Dark chocolate cookies


Over the last few weeks, I’ve been experimenting with cookies, and what makes the perfect cookie. Cookies are quite a personal thing – not everyone likes the same thing, but generally, people can agree on a crispy edge and a softer centre as desired qualities for a jolly good cookie.

For me, a soft cookie is a very good thing. Soft centred, and a little chewy, but not in the way of synthetic, over-sugared supermarket fare. I am also not a fan of the fat, crumby cookies (think Ben’s Cookies) – they are large, but insubstantial and unsatisfying.

Soft cookies get their texture from a mix of sugars and raising agents. Brown sugar gives a chewier texture and caster sugar makes them crispier and crunchier. Baking powder and bicarbonate of soda give them a more open texture – something  I don’t rate in a cookie. 

These cookies are soft and I am careful not to overcook them, so they stay as soft as possible, too. Cooling them briefly on the baking tray will cook them a little further before allowing them to cool on a wire rack, which will prevent them from becoming soggy.

These are deep and dark in flavour. They are incredibly satisfying without being too sweet and sugary. The rest is up to you – I used dark chocolate chunks and toasted hazelnuts, but feel free to add whichever bits you like for texture.

Dark chocolate cookies

Makes around 16-20, depending on size


125g salted butter
125g dark brown soft sugar
125g caster sugar
1 egg, beaten
1/2 tsp sea salt
1 tsp vanilla extract
50g cocoa powder
220g self-raising flour
200g chocolate pieces, or a mixture of 150g chocolate and 50g fruit or nuts


Preheat the oven to 180C/Gas Mark 4. Line two large baking trays with non-stick baking paper.

Place the butter and sugars into a bowl or stand mixer and beat together well, until smooth and mid-brown in colour. 

Next, add the beaten egg, salt and vanilla and mix well. And now, sift in the cocoa powder and self raising flour. Beat to form a stiff dough.

Finally, stir in the pieces you are using. Pinch off pieces of mixture and roll into round balls and place well-spread out on to the baking sheets. Once all the mixture is rolled into balls, take a flat-bottomed drinking glass and press the cookies down to flatten them. They still want to be about 10-15mm thick, but it does make them look better once cooked.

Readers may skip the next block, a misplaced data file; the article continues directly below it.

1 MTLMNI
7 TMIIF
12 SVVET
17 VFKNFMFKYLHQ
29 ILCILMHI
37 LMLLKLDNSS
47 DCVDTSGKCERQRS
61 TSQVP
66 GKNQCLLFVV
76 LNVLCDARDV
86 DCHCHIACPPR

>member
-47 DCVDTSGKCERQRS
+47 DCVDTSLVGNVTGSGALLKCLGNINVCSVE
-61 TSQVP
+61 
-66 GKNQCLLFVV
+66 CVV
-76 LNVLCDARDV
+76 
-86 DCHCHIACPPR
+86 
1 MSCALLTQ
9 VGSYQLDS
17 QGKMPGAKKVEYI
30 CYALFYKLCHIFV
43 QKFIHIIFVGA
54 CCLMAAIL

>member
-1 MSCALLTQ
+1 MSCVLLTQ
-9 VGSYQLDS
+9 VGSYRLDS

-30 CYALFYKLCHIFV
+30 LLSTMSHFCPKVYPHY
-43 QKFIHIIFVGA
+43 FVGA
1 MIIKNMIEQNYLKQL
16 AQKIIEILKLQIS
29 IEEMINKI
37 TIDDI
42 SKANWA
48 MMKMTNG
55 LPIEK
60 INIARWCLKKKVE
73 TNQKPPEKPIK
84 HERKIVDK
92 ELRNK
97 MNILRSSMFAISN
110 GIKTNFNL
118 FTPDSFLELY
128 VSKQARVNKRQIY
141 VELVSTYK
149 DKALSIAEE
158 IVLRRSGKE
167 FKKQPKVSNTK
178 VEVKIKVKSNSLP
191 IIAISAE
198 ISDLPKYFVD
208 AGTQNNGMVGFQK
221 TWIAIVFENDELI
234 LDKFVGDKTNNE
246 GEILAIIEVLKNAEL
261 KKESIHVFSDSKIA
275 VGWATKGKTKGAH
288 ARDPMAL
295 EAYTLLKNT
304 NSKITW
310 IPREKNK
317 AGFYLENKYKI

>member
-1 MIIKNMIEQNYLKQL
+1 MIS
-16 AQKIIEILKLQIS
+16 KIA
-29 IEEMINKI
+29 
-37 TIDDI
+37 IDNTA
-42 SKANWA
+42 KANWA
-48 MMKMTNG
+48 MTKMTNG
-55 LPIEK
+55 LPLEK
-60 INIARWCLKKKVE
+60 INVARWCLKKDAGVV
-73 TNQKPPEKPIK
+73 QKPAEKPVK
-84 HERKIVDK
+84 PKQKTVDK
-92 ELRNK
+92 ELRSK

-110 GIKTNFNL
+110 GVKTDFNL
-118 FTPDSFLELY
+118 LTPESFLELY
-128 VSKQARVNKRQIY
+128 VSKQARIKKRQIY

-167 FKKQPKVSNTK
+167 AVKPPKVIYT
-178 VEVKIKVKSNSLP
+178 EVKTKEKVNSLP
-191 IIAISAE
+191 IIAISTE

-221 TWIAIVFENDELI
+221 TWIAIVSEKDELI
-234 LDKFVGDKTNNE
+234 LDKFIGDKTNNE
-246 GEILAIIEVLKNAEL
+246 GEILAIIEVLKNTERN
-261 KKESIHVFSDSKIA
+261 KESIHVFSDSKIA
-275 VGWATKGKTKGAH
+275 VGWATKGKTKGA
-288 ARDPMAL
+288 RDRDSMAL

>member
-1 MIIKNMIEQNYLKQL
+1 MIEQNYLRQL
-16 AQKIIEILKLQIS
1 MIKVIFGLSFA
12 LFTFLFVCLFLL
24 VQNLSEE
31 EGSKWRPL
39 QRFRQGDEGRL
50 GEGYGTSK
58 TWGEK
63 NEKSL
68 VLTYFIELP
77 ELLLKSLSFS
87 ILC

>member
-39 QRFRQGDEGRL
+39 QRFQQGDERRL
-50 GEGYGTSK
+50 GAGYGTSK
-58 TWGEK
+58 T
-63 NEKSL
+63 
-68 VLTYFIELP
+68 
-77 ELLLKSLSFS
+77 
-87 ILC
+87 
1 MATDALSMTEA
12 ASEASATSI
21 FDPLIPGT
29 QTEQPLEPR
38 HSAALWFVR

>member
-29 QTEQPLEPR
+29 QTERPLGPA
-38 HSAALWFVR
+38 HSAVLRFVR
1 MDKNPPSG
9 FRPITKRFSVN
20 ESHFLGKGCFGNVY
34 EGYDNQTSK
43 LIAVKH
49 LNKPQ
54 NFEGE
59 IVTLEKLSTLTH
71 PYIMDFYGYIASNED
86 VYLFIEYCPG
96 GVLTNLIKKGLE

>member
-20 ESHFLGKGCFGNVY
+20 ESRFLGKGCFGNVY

Bake in the preheated oven for 10-15 minutes (my oven takes around 12 minutes) until slightly firm around the edges, but retaining a soft centre. Allow to cool on the baking tray for 10 minutes after removing from the oven, then transfer to a wire rack to cool fully (or enjoy whilst warm!)

Chicken, bacon and mushroom pie with Marsala

Chicken, bacon and mushroom pie

It may not be the healthiest of suppers, but there are some times when only a pie will do.

My go-to pie of choice is so often a chicken, bacon and leek pie, but this week, I thought I’d try something a little different. My concern with using mushrooms instead of leeks was that it would be bland, so I added a hefty splash of Marsala to compensate. The result was a rich and deeply flavored pie, which tasted as though it was the result of much more slow, careful cooking than was in fact the case, and as a consequence, has definitely become a firm favourite in our house.

Please let me know if you make this – and I really hope you enjoy the recipe.

Chicken, bacon and mushroom pie

Chicken, bacon and mushroom pie with Marsala

Serves 4-6


30g butter

2 tbsp garlic inflused extra virgin olive oil

500g skinless chicken breast or thighs, chopped into 1” chunks. Shredded roast chicken can be used, too

4 rashers smoked back bacon, cut into strips

150g mushrooms – flat or button – cleaned and sliced into 2-3mm slices

1 heaped tablespoon plain flour

1 tbsp fresh thyme leaves

Salt and pepper